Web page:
Pete Sampras

Pete Sampras

“In a way, that high point of our rivalry was also a microcosm of our decade-long battle. I held a six-win edge in our rivalry (20-14), although if Andre had not taken significant breaks from the game we might have played fifty times.
I performed a little better in the majors holding a 6-3 edge. He won all our clashes at the Australian and French Open; I won all the ones we played at Wimbledon and the US Open. We met in five major finals, and I won on every occasion but one, the Australian Open of 1995. We had a few epics.”

Pete Sampras - Andre Agassi

In the long run, I was just a little better at those giant moments, just like I was on that sultry New York night when Andre and I played our masterpiece.

The Museum holds personal collections of equipment, dress and archive material relating to Wimbledon champions, pioneer players and stars of the court from each generation. This collection is continually updated with new material from competitors on the current professional circuit.

If you enjoy tennis, history of tennis and want to know more about Wimbledon behind the scenes, a visit to the Wimbledon Museum is a must-do. You can also take a Wimbledon guided tour, read my recap here.

A few pics of the player memorabilia collection.

Wimbledon Museum

Outfit worn by Bjorn Borg when he won his fifth consecutive Wimbledon victory in 1980: close-fitting Fila shirt, short shorts, headband, wristband, socks and Diadora shoes.

Wimbledon Museum

Wimbledon Museum
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This was the moment when the Wimbledon baton was passed from me to him

Roger Federer - Pete Sampras

Roger Federer - Pete Sampras

From Sampras‘ autobiography ” A champion’s mind”:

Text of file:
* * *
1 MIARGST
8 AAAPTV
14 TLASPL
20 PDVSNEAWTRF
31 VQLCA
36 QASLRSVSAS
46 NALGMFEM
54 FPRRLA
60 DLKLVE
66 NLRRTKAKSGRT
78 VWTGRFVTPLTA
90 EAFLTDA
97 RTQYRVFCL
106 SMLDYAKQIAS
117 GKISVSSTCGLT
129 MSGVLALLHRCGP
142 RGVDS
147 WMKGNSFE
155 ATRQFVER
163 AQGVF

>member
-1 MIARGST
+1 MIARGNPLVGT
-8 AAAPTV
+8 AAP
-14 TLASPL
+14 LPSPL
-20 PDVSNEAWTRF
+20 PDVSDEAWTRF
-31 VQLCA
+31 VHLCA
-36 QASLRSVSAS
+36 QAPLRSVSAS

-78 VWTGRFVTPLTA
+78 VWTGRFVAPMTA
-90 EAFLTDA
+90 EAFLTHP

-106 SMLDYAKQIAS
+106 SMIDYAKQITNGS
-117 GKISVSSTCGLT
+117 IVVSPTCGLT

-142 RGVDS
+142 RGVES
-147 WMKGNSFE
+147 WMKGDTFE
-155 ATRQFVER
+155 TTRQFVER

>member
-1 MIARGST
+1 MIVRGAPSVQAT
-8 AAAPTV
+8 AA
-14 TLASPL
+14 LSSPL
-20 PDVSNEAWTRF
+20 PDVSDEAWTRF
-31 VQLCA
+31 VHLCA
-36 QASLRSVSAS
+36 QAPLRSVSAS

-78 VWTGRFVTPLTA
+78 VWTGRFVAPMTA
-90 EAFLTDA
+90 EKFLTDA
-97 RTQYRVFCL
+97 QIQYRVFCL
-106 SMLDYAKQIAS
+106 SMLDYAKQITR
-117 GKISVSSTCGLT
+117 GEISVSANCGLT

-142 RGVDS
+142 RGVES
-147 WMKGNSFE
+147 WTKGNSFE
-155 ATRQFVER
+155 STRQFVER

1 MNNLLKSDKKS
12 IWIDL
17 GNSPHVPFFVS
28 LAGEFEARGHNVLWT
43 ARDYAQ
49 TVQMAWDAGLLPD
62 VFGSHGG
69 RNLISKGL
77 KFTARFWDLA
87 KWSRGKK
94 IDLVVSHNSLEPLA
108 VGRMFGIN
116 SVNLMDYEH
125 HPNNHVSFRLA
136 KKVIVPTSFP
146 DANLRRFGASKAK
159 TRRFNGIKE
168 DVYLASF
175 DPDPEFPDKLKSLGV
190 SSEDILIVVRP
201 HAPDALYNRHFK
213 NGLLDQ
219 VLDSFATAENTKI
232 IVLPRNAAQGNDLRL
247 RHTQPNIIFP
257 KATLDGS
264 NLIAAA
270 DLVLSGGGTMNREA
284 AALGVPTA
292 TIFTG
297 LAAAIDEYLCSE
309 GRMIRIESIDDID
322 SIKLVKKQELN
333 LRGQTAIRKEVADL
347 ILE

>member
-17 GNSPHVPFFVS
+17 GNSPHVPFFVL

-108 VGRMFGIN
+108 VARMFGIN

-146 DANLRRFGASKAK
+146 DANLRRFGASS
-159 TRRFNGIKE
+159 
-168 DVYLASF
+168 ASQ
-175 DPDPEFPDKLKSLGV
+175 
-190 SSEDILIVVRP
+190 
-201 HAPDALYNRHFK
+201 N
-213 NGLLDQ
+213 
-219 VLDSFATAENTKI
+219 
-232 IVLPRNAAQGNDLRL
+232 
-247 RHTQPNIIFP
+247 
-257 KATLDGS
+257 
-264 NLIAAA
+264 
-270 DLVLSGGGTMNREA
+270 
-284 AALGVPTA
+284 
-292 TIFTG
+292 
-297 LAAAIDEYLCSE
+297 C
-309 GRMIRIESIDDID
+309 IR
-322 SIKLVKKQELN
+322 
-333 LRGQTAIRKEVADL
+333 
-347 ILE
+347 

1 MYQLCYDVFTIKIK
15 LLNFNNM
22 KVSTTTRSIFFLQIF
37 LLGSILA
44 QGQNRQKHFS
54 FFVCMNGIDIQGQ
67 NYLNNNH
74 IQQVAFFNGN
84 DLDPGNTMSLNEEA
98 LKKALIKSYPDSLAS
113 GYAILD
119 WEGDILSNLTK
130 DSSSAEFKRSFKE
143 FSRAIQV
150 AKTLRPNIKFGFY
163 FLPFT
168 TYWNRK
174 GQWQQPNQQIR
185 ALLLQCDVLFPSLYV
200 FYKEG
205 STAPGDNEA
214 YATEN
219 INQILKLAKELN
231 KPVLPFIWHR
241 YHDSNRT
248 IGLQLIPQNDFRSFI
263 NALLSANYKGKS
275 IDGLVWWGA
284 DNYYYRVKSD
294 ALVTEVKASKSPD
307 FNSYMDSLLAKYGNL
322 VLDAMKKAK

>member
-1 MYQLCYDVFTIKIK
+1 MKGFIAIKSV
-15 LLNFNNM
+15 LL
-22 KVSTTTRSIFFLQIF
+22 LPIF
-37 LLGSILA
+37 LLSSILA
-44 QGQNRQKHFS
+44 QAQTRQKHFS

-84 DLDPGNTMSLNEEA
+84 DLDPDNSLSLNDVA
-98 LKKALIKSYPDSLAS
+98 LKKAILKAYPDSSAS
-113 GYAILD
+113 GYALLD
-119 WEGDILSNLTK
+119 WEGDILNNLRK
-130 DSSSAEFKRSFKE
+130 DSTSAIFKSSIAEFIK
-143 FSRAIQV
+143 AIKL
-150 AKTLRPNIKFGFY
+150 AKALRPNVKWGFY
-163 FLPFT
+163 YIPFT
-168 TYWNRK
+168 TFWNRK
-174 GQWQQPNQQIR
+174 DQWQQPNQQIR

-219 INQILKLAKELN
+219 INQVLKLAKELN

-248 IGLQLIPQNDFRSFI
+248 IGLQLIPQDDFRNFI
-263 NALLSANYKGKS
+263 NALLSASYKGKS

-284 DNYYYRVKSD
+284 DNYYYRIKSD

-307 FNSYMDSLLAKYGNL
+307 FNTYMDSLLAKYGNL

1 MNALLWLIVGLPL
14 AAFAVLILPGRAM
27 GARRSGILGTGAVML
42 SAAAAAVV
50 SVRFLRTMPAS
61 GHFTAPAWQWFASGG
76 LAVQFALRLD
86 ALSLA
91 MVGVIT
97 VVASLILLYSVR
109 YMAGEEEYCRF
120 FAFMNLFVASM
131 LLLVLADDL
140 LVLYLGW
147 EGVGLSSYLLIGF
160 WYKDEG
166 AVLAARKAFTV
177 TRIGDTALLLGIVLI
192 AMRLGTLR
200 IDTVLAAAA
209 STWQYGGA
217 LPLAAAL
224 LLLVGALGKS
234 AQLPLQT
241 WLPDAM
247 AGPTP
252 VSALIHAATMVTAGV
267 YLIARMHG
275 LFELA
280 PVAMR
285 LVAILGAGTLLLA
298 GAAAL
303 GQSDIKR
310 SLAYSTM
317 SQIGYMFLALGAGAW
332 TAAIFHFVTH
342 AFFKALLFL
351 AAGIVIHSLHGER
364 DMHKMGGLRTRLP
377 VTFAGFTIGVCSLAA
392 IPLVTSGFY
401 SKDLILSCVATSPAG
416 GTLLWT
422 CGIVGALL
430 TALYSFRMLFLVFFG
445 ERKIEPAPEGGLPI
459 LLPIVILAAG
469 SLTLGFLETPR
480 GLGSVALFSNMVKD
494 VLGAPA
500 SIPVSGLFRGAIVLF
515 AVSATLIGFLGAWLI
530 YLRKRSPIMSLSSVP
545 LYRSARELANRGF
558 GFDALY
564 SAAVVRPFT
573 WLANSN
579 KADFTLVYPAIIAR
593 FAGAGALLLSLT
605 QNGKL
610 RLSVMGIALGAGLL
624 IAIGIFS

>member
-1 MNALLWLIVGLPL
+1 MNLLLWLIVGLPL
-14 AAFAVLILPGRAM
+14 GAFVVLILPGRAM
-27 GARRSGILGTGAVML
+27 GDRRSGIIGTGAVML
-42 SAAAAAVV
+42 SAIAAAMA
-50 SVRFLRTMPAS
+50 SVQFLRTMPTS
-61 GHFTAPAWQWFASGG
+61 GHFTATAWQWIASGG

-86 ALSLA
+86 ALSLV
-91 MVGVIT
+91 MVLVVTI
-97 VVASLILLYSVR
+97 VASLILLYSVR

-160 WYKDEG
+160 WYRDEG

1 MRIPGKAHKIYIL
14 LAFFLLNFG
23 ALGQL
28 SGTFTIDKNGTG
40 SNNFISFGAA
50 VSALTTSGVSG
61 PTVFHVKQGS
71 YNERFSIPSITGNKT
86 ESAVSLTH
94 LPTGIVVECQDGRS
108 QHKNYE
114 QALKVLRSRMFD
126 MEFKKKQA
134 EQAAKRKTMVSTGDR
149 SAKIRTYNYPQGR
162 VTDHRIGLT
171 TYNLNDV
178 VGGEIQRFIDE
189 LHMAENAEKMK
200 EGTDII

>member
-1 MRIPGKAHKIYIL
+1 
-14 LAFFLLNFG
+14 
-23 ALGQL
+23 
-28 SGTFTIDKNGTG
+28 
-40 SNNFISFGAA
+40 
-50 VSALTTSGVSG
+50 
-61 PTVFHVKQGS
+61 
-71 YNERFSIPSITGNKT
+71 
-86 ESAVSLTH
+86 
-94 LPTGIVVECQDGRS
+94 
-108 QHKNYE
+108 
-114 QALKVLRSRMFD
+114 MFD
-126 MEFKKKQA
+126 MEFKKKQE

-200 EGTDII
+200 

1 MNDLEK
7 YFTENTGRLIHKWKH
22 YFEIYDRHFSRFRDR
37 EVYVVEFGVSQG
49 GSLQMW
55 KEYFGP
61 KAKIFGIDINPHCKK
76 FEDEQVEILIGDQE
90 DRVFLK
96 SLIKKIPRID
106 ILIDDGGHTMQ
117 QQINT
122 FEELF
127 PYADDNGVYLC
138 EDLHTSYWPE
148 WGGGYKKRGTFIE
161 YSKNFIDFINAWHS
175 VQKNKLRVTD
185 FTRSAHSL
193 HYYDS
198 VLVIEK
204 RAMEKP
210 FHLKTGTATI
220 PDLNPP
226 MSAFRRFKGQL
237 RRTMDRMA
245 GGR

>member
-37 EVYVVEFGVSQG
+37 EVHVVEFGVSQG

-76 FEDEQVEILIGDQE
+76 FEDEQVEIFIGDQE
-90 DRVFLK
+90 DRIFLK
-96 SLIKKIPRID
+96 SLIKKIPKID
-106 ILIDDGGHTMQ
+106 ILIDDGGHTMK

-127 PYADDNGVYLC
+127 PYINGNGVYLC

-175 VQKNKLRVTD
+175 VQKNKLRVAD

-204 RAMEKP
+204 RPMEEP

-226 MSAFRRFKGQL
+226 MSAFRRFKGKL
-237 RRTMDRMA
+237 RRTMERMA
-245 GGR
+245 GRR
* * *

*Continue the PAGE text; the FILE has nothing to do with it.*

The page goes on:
” I got a great draw at Wimbledon. I had, in successive matches, Francisco Clavet, a clay courter, Barry Cowan, a British long shot in through a wild card, and Sargis Sargsian. Beating those guys brought me up against a young Swiss guy I’d already heard good things about, Roger Federer.
From what I’d been told, he was very talented, but he ran a little hot and cold. I expected to win, but very early in the match I realized that I was up against a kid with a complete game and talent to burn.”
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This article is part of our Italian Week on Tennis Buzz.

Sergio Tacchini became a professional tennis player at age 17, by entering the Tennis Club of Milan in 1955. In 1960 he won the title of the Italian Champion over fellow countryman Nicola Pietrangeli. He was considered to be a talent on clay courts and also competed in the Davis Cup, counting five victories in singles and one in doubles in a total of fifteen games. He took another two Italian titles in doubles, with Pietrangeli as his partner in 1967 and 1968. In 1966, Sergio Tacchini founded Sandys S.p.A. which was to be renamed after him a few years later.

The brand immediately introduced a great innovation in style, using colours and stripes at a time when tennis players exclusively wore white.

In 1978, McEnroe signed one of the first professional endorsement deals in tennis: an 8-year clothing contract with Sergio Tacchini. This helped the italian brand acquire a worldwide recognition, and some tracksuits and shirts Tacchini designed for McEnroe acquired a cult status and have been re-released in the recent years, like the Young Line Polo shirt and the Davis Cup Ghibli track.